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Annual Nansen Refugee Award presented to Japanese optometrist
News Stories, 3 October 2006
GENEVA, October 3 (UNHCR) – The prestigious Nansen Refugee Award was formally presented to Japanese optometrist Akio Kanai in Geneva on Monday night for his work in improving the sight of tens of thousands of uprooted people around the world over the past two decades.
In a ceremony at the headquarters of the UN refugee agency, Dr. Kanai said he was "deeply honoured and grateful," adding that the award was "testimony to the significance that the role of optometry plays in the future of refugees by improving their sight and thus empowering them to secure a 'future in focus.'"
The award, which comes with a medal and a cash prize of US$100,000, is given out yearly to a person or group for outstanding services in supporting refugee causes. Dr. Kanai said he planned to use the money to help vision-impaired displaced people in Azerbaijan and refugees in Armenia.
The Nansen Refugee Award committee selected Dr. Kanai, 64-year-old chairman and chief executive officer of Fuji Optical, for his practical commitment to humanitarian work and dedication to easing the plight of refugees by improving their eyesight.
The committee found the doctor had "rendered exceptional service to the refugee cause" and had made a huge and genuine contribution to uprooted people in human as well as financial terms. Dr. Kanai's company is based in Japan's northern island of Hokkaido.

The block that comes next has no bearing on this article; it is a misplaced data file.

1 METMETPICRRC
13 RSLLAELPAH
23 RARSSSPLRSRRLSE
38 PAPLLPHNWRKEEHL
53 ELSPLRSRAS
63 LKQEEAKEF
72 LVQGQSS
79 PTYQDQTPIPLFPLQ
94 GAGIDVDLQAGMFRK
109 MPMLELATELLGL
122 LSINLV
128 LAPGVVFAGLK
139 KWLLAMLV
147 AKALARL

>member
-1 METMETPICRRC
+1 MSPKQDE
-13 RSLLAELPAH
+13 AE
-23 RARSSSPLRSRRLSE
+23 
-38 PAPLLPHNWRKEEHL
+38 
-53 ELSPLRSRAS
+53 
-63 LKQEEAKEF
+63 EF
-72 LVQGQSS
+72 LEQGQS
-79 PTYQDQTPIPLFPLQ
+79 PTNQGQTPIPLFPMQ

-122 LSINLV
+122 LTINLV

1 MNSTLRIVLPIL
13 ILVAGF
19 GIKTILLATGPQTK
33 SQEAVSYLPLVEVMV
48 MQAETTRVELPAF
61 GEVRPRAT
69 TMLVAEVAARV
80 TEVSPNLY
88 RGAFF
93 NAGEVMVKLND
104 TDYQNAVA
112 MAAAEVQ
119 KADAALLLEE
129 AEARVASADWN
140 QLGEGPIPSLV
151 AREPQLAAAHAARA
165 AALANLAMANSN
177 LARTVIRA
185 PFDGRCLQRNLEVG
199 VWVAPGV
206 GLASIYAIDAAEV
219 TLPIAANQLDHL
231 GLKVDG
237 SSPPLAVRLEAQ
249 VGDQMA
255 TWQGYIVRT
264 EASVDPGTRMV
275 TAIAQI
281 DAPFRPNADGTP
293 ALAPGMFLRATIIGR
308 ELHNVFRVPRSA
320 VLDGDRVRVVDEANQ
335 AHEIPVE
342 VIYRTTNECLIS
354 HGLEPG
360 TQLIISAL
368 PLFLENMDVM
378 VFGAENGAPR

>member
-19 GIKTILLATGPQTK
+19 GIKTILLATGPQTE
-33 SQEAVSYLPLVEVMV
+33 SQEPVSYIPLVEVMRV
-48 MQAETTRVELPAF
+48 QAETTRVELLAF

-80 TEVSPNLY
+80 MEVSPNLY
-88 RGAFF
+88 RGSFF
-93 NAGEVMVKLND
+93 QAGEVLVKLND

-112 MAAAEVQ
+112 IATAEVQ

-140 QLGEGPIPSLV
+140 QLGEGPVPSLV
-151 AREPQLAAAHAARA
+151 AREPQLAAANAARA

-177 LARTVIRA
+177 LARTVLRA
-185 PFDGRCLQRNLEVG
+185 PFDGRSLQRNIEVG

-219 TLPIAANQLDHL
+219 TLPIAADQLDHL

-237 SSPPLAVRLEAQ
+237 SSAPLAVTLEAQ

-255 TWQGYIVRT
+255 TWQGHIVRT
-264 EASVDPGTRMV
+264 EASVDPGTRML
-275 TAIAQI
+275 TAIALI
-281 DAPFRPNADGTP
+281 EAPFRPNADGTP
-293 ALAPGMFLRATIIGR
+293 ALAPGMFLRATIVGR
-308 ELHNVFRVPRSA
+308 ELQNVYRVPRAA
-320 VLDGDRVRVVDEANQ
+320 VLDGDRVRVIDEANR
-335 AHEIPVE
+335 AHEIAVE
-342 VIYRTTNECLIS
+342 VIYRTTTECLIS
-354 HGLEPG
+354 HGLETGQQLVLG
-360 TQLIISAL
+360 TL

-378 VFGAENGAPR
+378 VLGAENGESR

"We are very proud that we are the partner of Dr. Akio Kanai and that the partnership has been extremely important for the lives of more than 100,000 refugees," High Commissioner for Refugees António Guterres said before handing over the Nansen medal to the Japanese winner.
Dr. Kanai, himself forcibly displaced from the northern Pacific island of Sakhalin at the end of World War II, first became interested in volunteer humanitarian work when he was in the United States training to become an optometrist.
He began his humanitarian optometry work in 1983 in Thailand with Indochinese refugees, many of whom had lost or broken their glasses while fleeing. He has since conducted more than 20 missions for UNHCR to help uprooted people in Nepal, Thailand, Azerbaijan and Armenia.
Dr. Kanai has donated more than 108,200 pairs of glasses, provided optometry equipment, made cash grants and trained local medical staff. Fuji Optical, which is UNHCR's longest-serving corporate partner, also undertakes regular Vision Aid missions. Scores of employees have taken part in these missions, using their holidays to work in refugee camps.
"Without the dedicated and caring support received through our partnership with the UNHCR, the success of the Vision Aid missions simply would not have been possible," Dr. Kanai said at Monday's ceremony.
The Japanese humanitarian said his work with UNHCR was exciting, full of life-changing experiences and had "enriched my life immensely." He said he planned to continue with his work with refugees and internally displaced people.
"I hope this award demonstrates that sometimes, small individual efforts can play an important role in the lives of refugees and internally displaced persons," Dr. Kanai said.
The Nansen Refugee Award, created in 1954, is named after Fridtjof Nansen, the celebrated Norwegian polar explorer and the world's first international refugee official. Previous recipients include Eleanor Roosevelt, Médecins Sans Frontières, Queen Juliana of the Netherlands and Graça Machel.